Rather than recalling some systemic operations in which the kinim miit are prioritized as a base unit of sociality, these accounts summon up memories of movements (such as overlanders joining with emergers) along the paths by which several Min villages (Telefolip, Imigabip, Feranmin, and Bolivip) and several named groups (Telefolmin, Faiwolmin, Feranmin, and Angkaiyakmin) have come into connection. Through histories of diaspora, (p.53) marriage, reciprocity, and enmity, Angkaiyakmin regard themselves as both a distinct ‘Min’ group, and share some kinim miit in common with other named groups. Whereas people might describe a ‘Min group’ or ‘village’ in terms of the kimin miit composing it, they might equally turn to give an alternative description beginning from a kinim miit name and recounting the various villages or other groups where those who compose it are to be found. In these examples, the kinim miit appear as an outcome in which ramifying processes such as patrilineality, marriage, affection, and residence are combined and resolved into a name that holds their different rationales and movements together, stilled in similarity within itself—yet with the potential to reveal versions of this diversity whenever the name is activated.
This containment of potential diversity recalls Telefolip, from where the ‘mother house’ spread out cognate examples of itself along paths and by precedents to the smaller yolam cult houses, which it continues to support, and as the original base where all the kinim miit were still together—before gathering in and spreading out again from other places. Through their descriptions of one thing through another, the Telefolip appears to Bolivip like a mother taro plant nourishing a host of taro-child-shoots running under and over ground throughout the region—possibly as far as from the Strickland Gorge in the east, to Mt Juliana across the international border in Indonesian Irian Jaya in the west.
Having collected small bundles of watercress and bot (young taro leaves), I was idling away the late afternoon, bouncing—to a rhythm I couldn’t quite place—on the branch of a felled tree at the garden’s edge, waiting for Dominicus, who was engrossed in cutting a second encircling row of zigzags higher up the speckled grey-white bark of a large kilam tree, and then making a long cut straight down the trunk to connect them. We were absorbed together by the work. As he worked around the tree, sliding the bush-knife blade up and down beneath the bark (kal; ‘skin’), the lengthening peel was steadied until the whole section came off neatly in one piece. We caught each other’s eye and laughed spontaneously at the achievement and at the concentration which had held us, only just that moment broken as the bed roll was shouldered with a toothy-grinned chuckle—‘kilam kal!’ That moment and those zig-zag marks would be captured amongst the other happenstances, carved into the coloured designs on the Innupbirbinal Karomeng shield six months later.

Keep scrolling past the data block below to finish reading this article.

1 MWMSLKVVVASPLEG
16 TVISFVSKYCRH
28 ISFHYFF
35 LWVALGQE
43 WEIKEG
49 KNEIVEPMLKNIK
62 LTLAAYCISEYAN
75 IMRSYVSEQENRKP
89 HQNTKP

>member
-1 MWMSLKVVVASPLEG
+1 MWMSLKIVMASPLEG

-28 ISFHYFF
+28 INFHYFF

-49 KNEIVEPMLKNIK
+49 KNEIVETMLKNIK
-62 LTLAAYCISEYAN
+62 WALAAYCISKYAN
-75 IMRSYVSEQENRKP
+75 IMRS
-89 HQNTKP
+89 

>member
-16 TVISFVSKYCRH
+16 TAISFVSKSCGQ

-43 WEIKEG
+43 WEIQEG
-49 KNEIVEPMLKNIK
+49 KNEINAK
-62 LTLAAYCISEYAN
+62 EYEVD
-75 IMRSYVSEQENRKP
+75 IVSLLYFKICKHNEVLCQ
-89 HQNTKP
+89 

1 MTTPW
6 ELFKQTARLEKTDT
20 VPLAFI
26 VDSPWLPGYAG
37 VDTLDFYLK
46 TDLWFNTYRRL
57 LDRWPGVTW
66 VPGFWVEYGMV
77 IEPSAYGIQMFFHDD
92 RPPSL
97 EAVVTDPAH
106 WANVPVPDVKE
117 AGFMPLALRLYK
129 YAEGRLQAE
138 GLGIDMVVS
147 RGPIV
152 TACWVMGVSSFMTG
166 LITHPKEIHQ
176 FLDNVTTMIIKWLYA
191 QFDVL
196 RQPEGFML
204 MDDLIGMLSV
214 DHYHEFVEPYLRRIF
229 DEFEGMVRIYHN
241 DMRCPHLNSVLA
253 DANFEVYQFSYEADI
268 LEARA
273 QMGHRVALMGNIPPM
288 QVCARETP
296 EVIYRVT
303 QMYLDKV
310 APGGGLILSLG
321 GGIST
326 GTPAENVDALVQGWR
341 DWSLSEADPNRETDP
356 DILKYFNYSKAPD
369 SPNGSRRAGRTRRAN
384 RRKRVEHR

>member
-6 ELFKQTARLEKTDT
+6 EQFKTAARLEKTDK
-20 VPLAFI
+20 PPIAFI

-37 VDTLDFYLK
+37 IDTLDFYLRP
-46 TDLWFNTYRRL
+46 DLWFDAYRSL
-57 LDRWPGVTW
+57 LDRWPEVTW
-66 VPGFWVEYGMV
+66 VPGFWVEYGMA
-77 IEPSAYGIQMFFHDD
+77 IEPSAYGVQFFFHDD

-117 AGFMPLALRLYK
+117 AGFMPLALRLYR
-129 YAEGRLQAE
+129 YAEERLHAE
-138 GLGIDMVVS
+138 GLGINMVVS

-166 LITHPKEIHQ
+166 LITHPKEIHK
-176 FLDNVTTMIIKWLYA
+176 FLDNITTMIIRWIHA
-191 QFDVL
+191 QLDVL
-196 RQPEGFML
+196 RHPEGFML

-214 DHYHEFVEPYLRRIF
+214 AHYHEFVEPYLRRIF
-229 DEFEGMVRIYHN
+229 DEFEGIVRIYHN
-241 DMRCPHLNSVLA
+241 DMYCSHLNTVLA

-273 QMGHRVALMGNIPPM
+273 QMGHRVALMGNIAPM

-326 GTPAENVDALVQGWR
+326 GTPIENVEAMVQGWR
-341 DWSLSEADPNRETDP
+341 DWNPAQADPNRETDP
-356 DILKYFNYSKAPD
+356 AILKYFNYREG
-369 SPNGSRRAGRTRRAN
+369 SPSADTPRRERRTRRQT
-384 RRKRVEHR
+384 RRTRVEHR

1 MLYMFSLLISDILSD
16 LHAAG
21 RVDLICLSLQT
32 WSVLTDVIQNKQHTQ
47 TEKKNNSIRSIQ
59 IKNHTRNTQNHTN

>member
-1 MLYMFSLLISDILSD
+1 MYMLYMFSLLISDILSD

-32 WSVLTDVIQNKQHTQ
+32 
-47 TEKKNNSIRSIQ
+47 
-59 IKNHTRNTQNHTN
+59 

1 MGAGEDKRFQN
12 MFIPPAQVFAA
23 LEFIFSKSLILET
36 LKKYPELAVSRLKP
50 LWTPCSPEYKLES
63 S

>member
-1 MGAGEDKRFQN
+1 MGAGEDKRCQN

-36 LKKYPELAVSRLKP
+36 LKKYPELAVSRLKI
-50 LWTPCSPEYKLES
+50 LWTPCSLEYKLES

(p.54) Another kind of design had captured together three young men with the initials B, R, and A whose fortunes—in a short-lived darts tournament that flourished during long nights of petty gambling in Bolivip’s community hall—were reported by visitors to the house. The joke was that together they were the ‘BRA’, whose strength and target-finding accuracy was likened to—and thereby borrowed from—the guerrilla Bougainville Revolutionary Army, then actively engaged in secessionist fighting with the Papua New Guinea Defence Force (PNGDF), and which had closed the Bougainville copper mine in 1989. After the second plane crash, a contingent of PNGDF had been called in as a calming influence when the Ok Tedi mine was briefly closed down by a protest over unfulfilled gavman promises of roads into the mountain villages—and I shared a commercial flight back to Port Moresby with some soldiers who produced a collection of photo albums of their children, resplendent in sunglasses and Rambo head-bandanas, and of their unit dug in and holed up together at a machine-gun bunker overlooking a torn forested valley, and who spoke now of their duty and now of the shame at ‘brothers’ fighting like this. Whilst the joke and the darts lasted, their chalked and charcoaled ‘BRA’ became briefly ubiquitous, before getting scuffed, rain-washed, and written over by other names of a new fashion. Another time, two of these three were part of a wider Katokabip hamlet fad for calling each other ‘Budo!’—at every opportunity it seemed—after overhearing some Tari men from Southern Highlands Province using it amongst themselves as they drank beer by the Ok Tedi River in Tabubil. Some young mothers residing near each other in Feisabip hamlet began using ‘badi’ (‘buddy’) of their closest female friends and kin, but their basketball team ‘Badi-Mates’ held together for just a few months. These names that temporarily gather people together—often with vigour akin to names drawing on other idioms of kinship—may endure to be re-activated long after the happening. For example, years after those Fakam gardens were cleared, planted, weeded, and eaten, people who shared the house during those times would recall the events—and their particular membership (which had moved on to other garden places, some going their own way)—with the term ‘Fakam alimal’. Staying together in a house for even one night is sufficient to constitute an alimal and—if it was a memorably high time of ribald jokes and stories through the night—enough for the occasion and those grouped together by it to be summoned up by the reference. ‘Alimal’ encompasses without exclusivity, regardless of other divisions such as kinim miit—or indeed, whether the happening is fleeting, ongoing or repeated. As such, alimal contains, embodies, and names specific moments and clusterings, (p.55) capturing and summoning the happenstances by which people become close for a particular time and purpose.